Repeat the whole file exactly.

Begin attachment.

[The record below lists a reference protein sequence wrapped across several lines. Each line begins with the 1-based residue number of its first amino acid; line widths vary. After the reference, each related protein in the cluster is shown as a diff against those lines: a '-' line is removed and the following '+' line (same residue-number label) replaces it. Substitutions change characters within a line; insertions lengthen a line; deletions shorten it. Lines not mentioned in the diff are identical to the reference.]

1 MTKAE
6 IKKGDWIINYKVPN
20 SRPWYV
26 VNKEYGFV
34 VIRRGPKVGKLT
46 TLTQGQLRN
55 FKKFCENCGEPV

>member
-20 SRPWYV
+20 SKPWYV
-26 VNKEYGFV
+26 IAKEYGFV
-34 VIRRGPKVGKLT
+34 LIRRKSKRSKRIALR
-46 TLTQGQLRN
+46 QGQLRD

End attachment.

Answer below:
[The record below lists a reference protein sequence wrapped across several lines. Each line begins with the 1-based residue number of its first amino acid; line widths vary. After the reference, each related protein in the cluster is shown as a diff against those lines: a '-' line is removed and the following '+' line (same residue-number label) replaces it. Substitutions change characters within a line; insertions lengthen a line; deletions shorten it. Lines not mentioned in the diff are identical to the reference.]

1 MTKAE
6 IKKGDWIINYKVPN
20 SRPWYV
26 VNKEYGFV
34 VIRRGPKVGKLT
46 TLTQGQLRN
55 FKKFCENCGEPV

>member
-20 SRPWYV
+20 SKPWYV
-26 VNKEYGFV
+26 IAKEYGFV
-34 VIRRGPKVGKLT
+34 LIRRKSKRSKRIALR
-46 TLTQGQLRN
+46 QGQLRD